Stephen Wheeler, president of Holmes Security Systems, told Kovach he’s trying out the product. Holmes, a Fayetteville, N.C-company founded in 1908, has had four generations of the Wheeler family working for it, Wheeler told me. He said the company has been a First Alert dealer for at least a dozen years. That’s one of the things that stands out for me about this convention—how many Mom-and Pop companies are a part of the First Alert Professional program.

Bold: DICE filed ‘under-handed’ lawsuit because it’s ‘unable to compete’

Thursday, November 10, 2011

Security Systems News has been writing for a few months about a lawsuit filed by central station automation platform provider DICE Corp. against its competitor Bold Technologies. Michigan-based DICE filed suit against Bold in federal court in August, alleging that Bold unlawfully accessed DICE’s proprietary software with the aid of Amy Condon, a former DICE employee hired by Bold.

In a recent story, I wrote about how the legal dispute ratcheted up in October when DICE filed three additional allegations against Bold in federal court, accusing Bold of copyright infringement and violation of two federal laws.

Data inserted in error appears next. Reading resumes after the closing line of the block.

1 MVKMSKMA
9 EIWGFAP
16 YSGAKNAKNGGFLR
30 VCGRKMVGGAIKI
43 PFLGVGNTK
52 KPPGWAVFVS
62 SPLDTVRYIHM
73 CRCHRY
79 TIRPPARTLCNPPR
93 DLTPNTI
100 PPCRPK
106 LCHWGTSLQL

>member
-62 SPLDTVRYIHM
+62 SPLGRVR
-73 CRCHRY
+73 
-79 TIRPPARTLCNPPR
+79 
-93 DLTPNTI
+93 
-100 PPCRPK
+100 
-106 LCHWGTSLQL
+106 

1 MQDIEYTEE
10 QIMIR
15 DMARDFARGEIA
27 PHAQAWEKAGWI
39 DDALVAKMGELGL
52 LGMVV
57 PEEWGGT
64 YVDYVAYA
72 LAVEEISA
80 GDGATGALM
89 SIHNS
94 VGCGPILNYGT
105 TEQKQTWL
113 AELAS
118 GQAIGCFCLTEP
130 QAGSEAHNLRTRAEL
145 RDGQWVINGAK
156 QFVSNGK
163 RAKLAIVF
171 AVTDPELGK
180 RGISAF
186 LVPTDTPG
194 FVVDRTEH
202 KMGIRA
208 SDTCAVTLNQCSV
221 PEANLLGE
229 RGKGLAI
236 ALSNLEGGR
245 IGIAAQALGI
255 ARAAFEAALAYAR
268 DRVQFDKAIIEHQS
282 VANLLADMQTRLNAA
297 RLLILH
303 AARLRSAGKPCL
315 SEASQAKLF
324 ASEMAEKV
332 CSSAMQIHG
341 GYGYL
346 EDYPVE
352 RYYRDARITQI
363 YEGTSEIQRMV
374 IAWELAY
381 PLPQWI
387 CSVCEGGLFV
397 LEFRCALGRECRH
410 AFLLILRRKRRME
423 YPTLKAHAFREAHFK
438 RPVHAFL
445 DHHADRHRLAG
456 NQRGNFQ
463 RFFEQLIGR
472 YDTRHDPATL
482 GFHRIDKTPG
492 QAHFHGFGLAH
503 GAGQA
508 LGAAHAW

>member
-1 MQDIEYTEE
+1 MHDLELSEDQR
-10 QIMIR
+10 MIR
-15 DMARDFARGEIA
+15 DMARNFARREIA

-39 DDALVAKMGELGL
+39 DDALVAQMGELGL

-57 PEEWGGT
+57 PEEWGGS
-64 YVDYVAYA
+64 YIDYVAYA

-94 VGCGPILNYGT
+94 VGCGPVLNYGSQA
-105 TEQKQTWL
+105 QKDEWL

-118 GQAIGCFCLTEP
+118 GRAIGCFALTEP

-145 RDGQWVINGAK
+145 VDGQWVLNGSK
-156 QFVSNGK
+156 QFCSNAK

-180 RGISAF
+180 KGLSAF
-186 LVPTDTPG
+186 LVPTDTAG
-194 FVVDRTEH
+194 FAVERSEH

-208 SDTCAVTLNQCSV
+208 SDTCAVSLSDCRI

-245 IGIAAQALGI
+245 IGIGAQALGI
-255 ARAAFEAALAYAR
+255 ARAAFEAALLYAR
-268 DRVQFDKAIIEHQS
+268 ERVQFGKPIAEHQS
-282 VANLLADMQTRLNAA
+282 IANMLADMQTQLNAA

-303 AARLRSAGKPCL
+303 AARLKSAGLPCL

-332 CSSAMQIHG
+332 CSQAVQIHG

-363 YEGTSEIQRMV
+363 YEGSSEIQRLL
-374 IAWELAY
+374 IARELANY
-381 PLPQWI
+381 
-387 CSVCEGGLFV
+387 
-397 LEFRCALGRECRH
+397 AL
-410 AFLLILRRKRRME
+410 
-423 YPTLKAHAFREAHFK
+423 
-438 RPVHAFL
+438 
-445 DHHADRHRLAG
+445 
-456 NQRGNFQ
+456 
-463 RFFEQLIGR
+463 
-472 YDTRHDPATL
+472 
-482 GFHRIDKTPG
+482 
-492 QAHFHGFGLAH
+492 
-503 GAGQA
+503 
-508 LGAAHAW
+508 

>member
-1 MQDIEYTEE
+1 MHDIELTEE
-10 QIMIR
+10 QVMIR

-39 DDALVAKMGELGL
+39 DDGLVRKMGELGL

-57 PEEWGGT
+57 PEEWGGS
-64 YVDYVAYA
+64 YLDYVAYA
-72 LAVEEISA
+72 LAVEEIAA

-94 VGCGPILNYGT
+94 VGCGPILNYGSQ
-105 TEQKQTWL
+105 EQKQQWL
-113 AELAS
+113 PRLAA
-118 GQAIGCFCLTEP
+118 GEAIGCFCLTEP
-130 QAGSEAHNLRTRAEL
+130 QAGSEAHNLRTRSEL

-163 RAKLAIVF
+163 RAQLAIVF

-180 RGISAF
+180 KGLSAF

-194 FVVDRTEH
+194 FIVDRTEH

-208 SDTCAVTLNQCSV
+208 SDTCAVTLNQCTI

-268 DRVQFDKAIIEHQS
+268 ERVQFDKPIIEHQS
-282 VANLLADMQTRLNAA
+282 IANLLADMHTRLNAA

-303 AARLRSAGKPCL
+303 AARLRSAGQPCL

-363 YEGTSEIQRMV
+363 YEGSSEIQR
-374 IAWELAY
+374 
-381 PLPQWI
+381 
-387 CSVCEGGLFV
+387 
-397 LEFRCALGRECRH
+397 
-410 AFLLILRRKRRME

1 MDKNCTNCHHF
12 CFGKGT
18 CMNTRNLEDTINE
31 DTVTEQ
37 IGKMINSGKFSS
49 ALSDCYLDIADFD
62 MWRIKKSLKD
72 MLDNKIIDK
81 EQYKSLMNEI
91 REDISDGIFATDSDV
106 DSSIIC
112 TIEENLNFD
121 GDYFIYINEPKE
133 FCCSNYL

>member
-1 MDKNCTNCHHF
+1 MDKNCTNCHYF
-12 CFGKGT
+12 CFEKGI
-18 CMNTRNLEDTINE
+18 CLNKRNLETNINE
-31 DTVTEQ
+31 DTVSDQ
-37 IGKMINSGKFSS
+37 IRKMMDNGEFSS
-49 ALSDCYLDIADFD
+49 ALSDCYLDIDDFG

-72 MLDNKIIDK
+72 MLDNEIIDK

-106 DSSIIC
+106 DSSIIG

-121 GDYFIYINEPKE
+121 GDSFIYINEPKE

Now Bold, in a response filed in court this month, not only denies those claims and asked a judge to dismiss the lawsuit, but levels its own charges against DICE. Bold contends in its Nov. 1 filing that “unable to compete with [Bold] in the marketplace, and in a misguided attempt to level the playing field,” DICE “has launched a baseless lawsuit against Bold.”

Also, Bold president Rod Coles is speaking out to publicly to address DICE’s claims and defend itself. Here’s what Coles had to say in a letter posted on the company’s website:

“I have had so many calls of support from customers, vendors and industry colleagues that I felt that it was necessary for Bold to respond to the allegations leveled against it by the Dice Corporation in the recent lawsuit.

Firstly, Bold Technologies Ltd. has built its business for over 30 years, upon a reputation of providing innovative and leading edge products, combined with the best service in the industry. The way we conduct business, our ethics as a company and as individual employees, is paramount. Indeed our mission statement reflects this very belief:

The Mission of Bold Technologies is to partner with our customers to enable them to control, grow, and differentiate their businesses by providing them with products and services, guided by these four prevailing principles:

1.    Provide innovative, future proof, high value solutions that address customer driven needs.

2.    Foster long-term relationships by making every interaction centered on quality.

3.    Maintain the highest ethical standards. Always.

4.    Give back by contributing to both our business and local communities.